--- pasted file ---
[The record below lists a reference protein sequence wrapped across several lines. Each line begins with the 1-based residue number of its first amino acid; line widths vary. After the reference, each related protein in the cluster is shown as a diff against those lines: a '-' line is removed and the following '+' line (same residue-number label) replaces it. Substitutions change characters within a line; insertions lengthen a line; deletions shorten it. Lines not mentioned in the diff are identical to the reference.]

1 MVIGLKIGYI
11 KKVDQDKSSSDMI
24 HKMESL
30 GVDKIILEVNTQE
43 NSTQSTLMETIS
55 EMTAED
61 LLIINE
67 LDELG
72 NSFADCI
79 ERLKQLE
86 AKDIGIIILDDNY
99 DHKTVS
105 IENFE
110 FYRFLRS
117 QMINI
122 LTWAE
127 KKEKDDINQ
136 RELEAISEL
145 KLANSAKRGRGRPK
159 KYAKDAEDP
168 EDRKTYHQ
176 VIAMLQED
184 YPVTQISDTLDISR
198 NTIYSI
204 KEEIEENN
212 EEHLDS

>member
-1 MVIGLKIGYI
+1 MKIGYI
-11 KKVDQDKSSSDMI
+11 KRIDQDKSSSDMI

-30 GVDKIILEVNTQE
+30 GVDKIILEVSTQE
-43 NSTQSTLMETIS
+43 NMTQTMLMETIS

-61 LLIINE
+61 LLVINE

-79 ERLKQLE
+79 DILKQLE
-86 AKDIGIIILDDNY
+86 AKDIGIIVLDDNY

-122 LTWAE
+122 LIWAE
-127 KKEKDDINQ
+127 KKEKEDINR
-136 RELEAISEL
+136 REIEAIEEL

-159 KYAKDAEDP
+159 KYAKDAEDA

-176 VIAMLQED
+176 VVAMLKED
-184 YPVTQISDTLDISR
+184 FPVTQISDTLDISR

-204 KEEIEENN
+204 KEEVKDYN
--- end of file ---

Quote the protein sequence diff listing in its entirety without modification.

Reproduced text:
[The record below lists a reference protein sequence wrapped across several lines. Each line begins with the 1-based residue number of its first amino acid; line widths vary. After the reference, each related protein in the cluster is shown as a diff against those lines: a '-' line is removed and the following '+' line (same residue-number label) replaces it. Substitutions change characters within a line; insertions lengthen a line; deletions shorten it. Lines not mentioned in the diff are identical to the reference.]

1 MVIGLKIGYI
11 KKVDQDKSSSDMI
24 HKMESL
30 GVDKIILEVNTQE
43 NSTQSTLMETIS
55 EMTAED
61 LLIINE
67 LDELG
72 NSFADCI
79 ERLKQLE
86 AKDIGIIILDDNY
99 DHKTVS
105 IENFE
110 FYRFLRS
117 QMINI
122 LTWAE
127 KKEKDDINQ
136 RELEAISEL
145 KLANSAKRGRGRPK
159 KYAKDAEDP
168 EDRKTYHQ
176 VIAMLQED
184 YPVTQISDTLDISR
198 NTIYSI
204 KEEIEENN
212 EEHLDS

>member
-1 MVIGLKIGYI
+1 MKIGYI
-11 KKVDQDKSSSDMI
+11 KRIDQDKSSSDMI

-30 GVDKIILEVNTQE
+30 GVDKIILEVSTQE
-43 NSTQSTLMETIS
+43 NMTQTMLMETIS

-61 LLIINE
+61 LLVINE

-79 ERLKQLE
+79 DILKQLE
-86 AKDIGIIILDDNY
+86 AKDIGIIVLDDNY

-122 LTWAE
+122 LIWAE
-127 KKEKDDINQ
+127 KKEKEDINR
-136 RELEAISEL
+136 REIEAIEEL

-159 KYAKDAEDP
+159 KYAKDAEDA

-176 VIAMLQED
+176 VVAMLKED
-184 YPVTQISDTLDISR
+184 FPVTQISDTLDISR

-204 KEEIEENN
+204 KEEVKDYN